How Utah's drought conditions will influence fish stocking at state reservoirs

Utah Division of Wildlife Resources biologists stock Jordanelle Reservoir with thousands of rainbow trout on Monday, April 18. Division officials say they will continue to stock fish this year but will keep an eye on drought conditions through the summer.

Utah Division of Wildlife Resources biologists stock Jordanelle Reservoir with thousands of rainbow trout on Monday, April 18. Division officials say they will continue to stock fish this year but will keep an eye on drought conditions through the summer. (Utah Division of Wildlife Resources)



Estimated read time: 3-4 minutes

SALT LAKE CITY — Utah wildlife officials are once again thinking about the drought as they prepare for the oncoming fishing rush.

That's why they say they plan to be selective in where and how they stock fish this year, with state reservoirs below average and declining confidence in streamflow ahead of the summer.

"The number of fish in these waters is lower this year than it was at the same time last year, due to last year's drought, fish stocking changes and the temporary harvest limit increases we implemented," Randy Oplinger, the sportfish coordinator for the Utah Division of Wildlife Resources, said in a statement Monday.

The division's decision comes after Gov. Spencer Cox issued an emergency declaration regarding the drought last week, citing low reservoirs, low runoff and persistently dry conditions. The state's reservoirs are close to 60% full at the moment.

Utah's statewide snowpack also improved some from a spring storm that added 0.4 inches to the statewide snowpack, which entered this week at 74% of normal. There are still 7.8 inches left in the snowpack left to melt, which is about 2.8 inches of water below normal.

The U.S. Drought Monitor currently lists about 44% of the state in an extreme drought, while over 99% of the state is listed as being in at least a severe drought.

But some reservoirs will be better off than others this year. There are over a dozen reservoirs at 61% or above capacity at the moment, and even those below 60% now will perform well for fish this summer.

What Utah wildlife officials are trying to determine is how many fish they should add to each body of water in the state. The point is to provide as much of a good fishing experience as possible before the water reaches a "critical level," Oplinger explained.

It helps avoid what happened last year, when water levels got so low the Utah DWR increased the number of fish people could take from community ponds and multiple reservoirs suffered the most. Those limits were increased because lower water tends to warm faster and holds less oxygen than fish need to survive and thrive.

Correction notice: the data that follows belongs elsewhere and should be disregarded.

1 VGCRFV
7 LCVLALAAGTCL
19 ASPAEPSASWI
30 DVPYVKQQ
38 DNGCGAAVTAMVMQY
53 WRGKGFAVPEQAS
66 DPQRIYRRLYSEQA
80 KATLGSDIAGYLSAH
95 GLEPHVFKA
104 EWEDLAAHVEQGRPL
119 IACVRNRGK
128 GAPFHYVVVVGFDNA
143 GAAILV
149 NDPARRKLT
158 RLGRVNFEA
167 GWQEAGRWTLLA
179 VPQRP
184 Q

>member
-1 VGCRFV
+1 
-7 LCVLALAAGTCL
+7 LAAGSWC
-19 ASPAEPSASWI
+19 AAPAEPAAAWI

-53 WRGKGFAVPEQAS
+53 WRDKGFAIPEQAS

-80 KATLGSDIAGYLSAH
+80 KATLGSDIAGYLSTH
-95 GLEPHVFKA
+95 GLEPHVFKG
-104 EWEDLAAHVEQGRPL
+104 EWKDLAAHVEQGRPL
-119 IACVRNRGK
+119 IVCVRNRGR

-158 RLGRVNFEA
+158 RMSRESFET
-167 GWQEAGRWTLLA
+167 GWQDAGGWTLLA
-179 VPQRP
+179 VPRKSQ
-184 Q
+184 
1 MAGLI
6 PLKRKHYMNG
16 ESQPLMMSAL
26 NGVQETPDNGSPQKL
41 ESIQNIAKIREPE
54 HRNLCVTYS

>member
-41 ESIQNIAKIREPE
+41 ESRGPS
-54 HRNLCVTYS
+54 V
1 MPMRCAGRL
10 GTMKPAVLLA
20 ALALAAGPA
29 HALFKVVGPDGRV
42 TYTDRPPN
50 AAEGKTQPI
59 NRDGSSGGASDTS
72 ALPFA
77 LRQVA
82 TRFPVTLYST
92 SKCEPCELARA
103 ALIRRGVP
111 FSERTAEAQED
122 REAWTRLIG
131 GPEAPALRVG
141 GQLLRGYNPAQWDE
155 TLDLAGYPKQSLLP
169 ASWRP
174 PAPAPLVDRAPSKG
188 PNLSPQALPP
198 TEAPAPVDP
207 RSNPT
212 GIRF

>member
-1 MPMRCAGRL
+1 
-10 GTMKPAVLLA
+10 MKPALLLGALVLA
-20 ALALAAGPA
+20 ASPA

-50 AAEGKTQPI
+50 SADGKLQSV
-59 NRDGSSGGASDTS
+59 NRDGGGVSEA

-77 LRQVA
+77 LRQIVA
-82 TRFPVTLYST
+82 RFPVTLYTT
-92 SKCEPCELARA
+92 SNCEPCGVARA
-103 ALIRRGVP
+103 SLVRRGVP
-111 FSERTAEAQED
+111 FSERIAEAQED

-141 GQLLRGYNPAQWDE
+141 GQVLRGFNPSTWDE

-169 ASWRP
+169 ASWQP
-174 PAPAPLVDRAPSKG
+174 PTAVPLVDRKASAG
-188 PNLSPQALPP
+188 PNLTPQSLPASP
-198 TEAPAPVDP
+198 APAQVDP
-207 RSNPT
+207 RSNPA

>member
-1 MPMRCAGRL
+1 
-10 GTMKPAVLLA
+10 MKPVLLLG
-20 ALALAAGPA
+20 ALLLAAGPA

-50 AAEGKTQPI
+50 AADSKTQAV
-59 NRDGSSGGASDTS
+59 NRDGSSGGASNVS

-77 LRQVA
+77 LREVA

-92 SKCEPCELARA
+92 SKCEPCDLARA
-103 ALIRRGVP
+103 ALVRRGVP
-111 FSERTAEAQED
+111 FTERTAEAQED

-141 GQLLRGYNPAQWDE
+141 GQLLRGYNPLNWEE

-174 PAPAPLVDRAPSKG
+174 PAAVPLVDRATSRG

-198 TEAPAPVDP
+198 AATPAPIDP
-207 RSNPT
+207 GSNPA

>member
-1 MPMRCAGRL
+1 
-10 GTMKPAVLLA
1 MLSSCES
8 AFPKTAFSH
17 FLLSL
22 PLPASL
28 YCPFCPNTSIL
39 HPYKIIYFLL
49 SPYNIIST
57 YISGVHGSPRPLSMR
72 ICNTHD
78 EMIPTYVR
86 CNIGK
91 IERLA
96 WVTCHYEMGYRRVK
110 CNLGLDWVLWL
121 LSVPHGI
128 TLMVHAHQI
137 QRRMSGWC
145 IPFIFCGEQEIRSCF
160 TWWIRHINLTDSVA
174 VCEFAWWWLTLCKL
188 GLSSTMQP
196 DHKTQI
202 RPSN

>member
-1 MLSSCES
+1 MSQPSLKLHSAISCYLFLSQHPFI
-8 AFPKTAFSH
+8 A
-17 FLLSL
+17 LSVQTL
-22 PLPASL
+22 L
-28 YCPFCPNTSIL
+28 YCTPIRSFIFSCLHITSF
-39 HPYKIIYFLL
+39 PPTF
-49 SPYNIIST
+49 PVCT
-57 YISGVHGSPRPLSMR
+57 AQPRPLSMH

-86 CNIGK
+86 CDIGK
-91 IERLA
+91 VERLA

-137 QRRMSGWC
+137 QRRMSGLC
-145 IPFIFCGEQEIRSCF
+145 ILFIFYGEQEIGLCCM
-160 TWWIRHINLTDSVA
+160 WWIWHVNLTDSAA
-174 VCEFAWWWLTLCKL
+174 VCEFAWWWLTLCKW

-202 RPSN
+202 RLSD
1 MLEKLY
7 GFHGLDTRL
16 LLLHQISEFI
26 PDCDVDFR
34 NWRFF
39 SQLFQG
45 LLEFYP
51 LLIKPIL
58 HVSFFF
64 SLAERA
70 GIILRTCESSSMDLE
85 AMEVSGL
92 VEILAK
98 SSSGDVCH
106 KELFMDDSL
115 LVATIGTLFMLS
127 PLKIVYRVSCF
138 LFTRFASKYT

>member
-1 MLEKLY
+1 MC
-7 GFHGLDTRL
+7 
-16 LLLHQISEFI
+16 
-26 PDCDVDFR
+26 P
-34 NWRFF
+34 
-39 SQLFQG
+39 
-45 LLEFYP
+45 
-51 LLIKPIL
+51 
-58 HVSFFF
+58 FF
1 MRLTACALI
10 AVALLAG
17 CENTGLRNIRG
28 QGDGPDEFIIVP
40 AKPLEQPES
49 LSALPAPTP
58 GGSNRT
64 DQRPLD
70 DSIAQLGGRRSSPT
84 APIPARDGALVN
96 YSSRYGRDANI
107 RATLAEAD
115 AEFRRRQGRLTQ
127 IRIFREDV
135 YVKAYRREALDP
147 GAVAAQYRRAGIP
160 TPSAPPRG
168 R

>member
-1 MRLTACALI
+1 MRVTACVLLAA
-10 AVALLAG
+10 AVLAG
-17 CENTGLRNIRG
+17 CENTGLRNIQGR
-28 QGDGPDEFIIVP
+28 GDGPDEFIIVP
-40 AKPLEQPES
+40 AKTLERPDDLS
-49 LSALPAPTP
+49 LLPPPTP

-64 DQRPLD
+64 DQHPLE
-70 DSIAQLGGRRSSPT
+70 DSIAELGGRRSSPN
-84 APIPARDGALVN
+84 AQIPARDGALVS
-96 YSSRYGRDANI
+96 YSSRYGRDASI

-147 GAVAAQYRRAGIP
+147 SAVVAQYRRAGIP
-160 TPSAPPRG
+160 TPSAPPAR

"The best management action we can take at these water bodies is to reduce the number of fish in these waters; because when water levels are low, we are more likely to maintain a fishery that has fewer fish than one that has a lot of fish," Oplinger said.

The stocking of fish is already underway using this approach.

Take Jordanelle Reservoir, for instance. Division experts began pouring about 19,000 rainbow trout into the reservoir last week even though it's only half-full. There's still 160,000 acre-feet of water in the reservoir, and it's located in one of the parts of the Provo-Utah Lake-Jordan basins with snowpack levels a bit closer to average.

It's a much better situation than, say, Gunnison Reservoir, which remains 3% full at the moment after hitting zero by early July last year.

The division currently has no plans to revisit last year's limit increase but will reevaluate in June, after the spring runoff is completed and Utah heads into what is typically its driest season.

"We are hopeful that anglers will catch and harvest most, if not all, of (the) stocked fish by the time water levels become so low that fish survival is impacted," Oplinger said.

At the same time, division officials said Monday they are looking for more long-term solutions to the fish stocking process. This could include stocking more warm-water fish species, adjusting the time period when fish are stocked, making seasonal fishing regulation changes, and buying more water rights to drought-impacted fisheries when possible.

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Carter Williams is an award-winning reporter who covers general news, outdoors, history and sports for KSL.com. He previously worked for the Deseret News. He is a Utah transplant by the way of Rochester, New York.

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